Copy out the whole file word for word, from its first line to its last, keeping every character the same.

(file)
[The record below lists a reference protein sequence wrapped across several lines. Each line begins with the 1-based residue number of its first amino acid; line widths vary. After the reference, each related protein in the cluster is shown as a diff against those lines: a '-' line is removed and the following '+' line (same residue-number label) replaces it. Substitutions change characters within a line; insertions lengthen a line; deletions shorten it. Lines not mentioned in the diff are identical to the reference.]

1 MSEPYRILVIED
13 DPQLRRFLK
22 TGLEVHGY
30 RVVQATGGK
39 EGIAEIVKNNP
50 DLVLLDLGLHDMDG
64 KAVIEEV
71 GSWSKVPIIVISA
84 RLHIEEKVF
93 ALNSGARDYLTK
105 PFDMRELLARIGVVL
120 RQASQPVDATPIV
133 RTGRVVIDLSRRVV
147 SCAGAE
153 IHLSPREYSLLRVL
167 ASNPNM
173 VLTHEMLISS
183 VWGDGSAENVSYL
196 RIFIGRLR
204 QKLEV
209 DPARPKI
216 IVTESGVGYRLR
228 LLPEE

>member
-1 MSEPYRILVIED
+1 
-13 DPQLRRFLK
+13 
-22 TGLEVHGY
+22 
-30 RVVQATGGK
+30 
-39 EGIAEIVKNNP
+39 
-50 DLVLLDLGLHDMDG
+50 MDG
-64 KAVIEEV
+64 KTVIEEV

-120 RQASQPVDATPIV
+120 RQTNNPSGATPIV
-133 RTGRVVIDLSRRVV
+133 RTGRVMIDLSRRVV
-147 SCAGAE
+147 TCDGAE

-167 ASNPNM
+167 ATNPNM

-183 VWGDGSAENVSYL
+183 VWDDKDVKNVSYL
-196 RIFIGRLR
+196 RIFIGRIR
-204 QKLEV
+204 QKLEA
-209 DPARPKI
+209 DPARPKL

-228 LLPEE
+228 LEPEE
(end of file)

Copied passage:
[The record below lists a reference protein sequence wrapped across several lines. Each line begins with the 1-based residue number of its first amino acid; line widths vary. After the reference, each related protein in the cluster is shown as a diff against those lines: a '-' line is removed and the following '+' line (same residue-number label) replaces it. Substitutions change characters within a line; insertions lengthen a line; deletions shorten it. Lines not mentioned in the diff are identical to the reference.]

1 MSEPYRILVIED
13 DPQLRRFLK
22 TGLEVHGY
30 RVVQATGGK
39 EGIAEIVKNNP
50 DLVLLDLGLHDMDG
64 KAVIEEV
71 GSWSKVPIIVISA
84 RLHIEEKVF
93 ALNSGARDYLTK
105 PFDMRELLARIGVVL
120 RQASQPVDATPIV
133 RTGRVVIDLSRRVV
147 SCAGAE
153 IHLSPREYSLLRVL
167 ASNPNM
173 VLTHEMLISS
183 VWGDGSAENVSYL
196 RIFIGRLR
204 QKLEV
209 DPARPKI
216 IVTESGVGYRLR
228 LLPEE

>member
-1 MSEPYRILVIED
+1 
-13 DPQLRRFLK
+13 
-22 TGLEVHGY
+22 
-30 RVVQATGGK
+30 
-39 EGIAEIVKNNP
+39 
-50 DLVLLDLGLHDMDG
+50 MDG
-64 KAVIEEV
+64 KTVIEEV

-120 RQASQPVDATPIV
+120 RQTNNPSGATPIV
-133 RTGRVVIDLSRRVV
+133 RTGRVMIDLSRRVV
-147 SCAGAE
+147 TCDGAE

-167 ASNPNM
+167 ATNPNM

-183 VWGDGSAENVSYL
+183 VWDDKDVKNVSYL
-196 RIFIGRLR
+196 RIFIGRIR
-204 QKLEV
+204 QKLEA
-209 DPARPKI
+209 DPARPKL

-228 LLPEE
+228 LEPEE